Situated between Florence and Pisa, the Tuscany province of Pistoia, although less visited than many other Tuscany regions, has many attractions to offer to tourists' sight.
The roman "Pistoria" was most probably an outpost connection with the Apennines and a junction between the north and the centre, later to become an important Longobard town on the border of the Byzantine Italy. After establishing itself as a commune, it reached the height of its glory in the 13C when the Pistoian bankers lent money to French kings and princess. In 1306 it was defeated by the allied forces of Lucca and Florence and in 1309 fell once and for all under Florentine sway. This marked the beginning of an inexorable decline, which was however stopped in the mid-19C with a new phase of development, where industry, farming and craftwork led to the expansion of the town beyond its Trecento walls.
Pistoia is divided into three main regions which are separated by geographical criteria - these are the Ombrone plain where the province's capital is situated, the Valdinevole in the region's south west corner and the Pistoiese mountains of the region's north side, where its ski resorts are situated.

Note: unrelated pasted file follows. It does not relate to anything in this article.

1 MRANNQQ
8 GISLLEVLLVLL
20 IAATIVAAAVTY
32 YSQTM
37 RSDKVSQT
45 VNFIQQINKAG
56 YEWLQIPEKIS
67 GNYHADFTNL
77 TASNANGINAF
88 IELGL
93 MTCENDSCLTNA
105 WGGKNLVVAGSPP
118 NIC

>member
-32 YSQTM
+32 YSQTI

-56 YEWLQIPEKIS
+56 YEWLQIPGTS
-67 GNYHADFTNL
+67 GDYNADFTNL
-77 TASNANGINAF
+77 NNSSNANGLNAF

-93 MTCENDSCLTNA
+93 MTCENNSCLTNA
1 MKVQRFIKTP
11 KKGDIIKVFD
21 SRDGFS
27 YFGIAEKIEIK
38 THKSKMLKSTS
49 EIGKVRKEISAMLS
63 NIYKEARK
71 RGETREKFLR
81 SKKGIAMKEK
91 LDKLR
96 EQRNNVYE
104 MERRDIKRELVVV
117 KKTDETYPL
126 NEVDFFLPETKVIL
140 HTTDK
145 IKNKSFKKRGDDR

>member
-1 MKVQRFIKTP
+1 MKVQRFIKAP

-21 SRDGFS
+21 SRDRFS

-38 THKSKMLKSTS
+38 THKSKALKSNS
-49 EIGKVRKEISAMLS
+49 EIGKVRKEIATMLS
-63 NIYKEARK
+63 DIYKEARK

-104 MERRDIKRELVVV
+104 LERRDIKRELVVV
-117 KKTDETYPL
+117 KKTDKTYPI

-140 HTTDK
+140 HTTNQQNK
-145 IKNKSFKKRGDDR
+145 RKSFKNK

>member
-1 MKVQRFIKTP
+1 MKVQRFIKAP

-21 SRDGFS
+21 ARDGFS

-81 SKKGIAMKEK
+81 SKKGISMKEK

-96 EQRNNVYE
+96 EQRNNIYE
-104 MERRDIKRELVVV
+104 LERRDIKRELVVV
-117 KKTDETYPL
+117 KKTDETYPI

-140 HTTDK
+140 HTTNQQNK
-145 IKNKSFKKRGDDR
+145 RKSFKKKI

The region has several well-preserved Medieval villages and towns, whose history dates back before the Roman colonisation.
Famous for its flower markets, the city is characterised by narrow streets, churches and palaces dating back to Mediaeval times, although its history as a significantly sized settlement dates from the 6th century BC at the time of Roman colonisation. The Etruscans, who preceded the Romans, also settled here.
The historic and artistic centre of the town is Piazza del Duomo, which gathers together in a fascinating setting monuments fo the religious, civic and judiciary powers. The Duomo of San Zeno dated from the 5th century, but was destroyed by fire in the 12 century The rebuilding of the present cathedral, a romanesque building in the Pisan style, was begun during the 1200s. In the mid-14C a marble portico was added; the interior houses the dossale of San Jacopo (frontal altar), a monumental masterpiece of silversmith work with 628 silver-worked figures, begun in 1287 and completed in the 14 C by Sienese, Florentine and Pistoiese craftsmen. Next to it rises the mighty bell-tower, one of the loveliest in Italy, with Pisan-style loggias and a Renaissance spire.
The Baptistry (1338-59) is a gothic building on an octagonal plan. The bishop's palace, an important medieval building, houses the Capitulary Museum containing valuable vestments and church plates. The museum is linked to the mysterious underground Archaeological Path, which documents the rise of the city from the Roman era.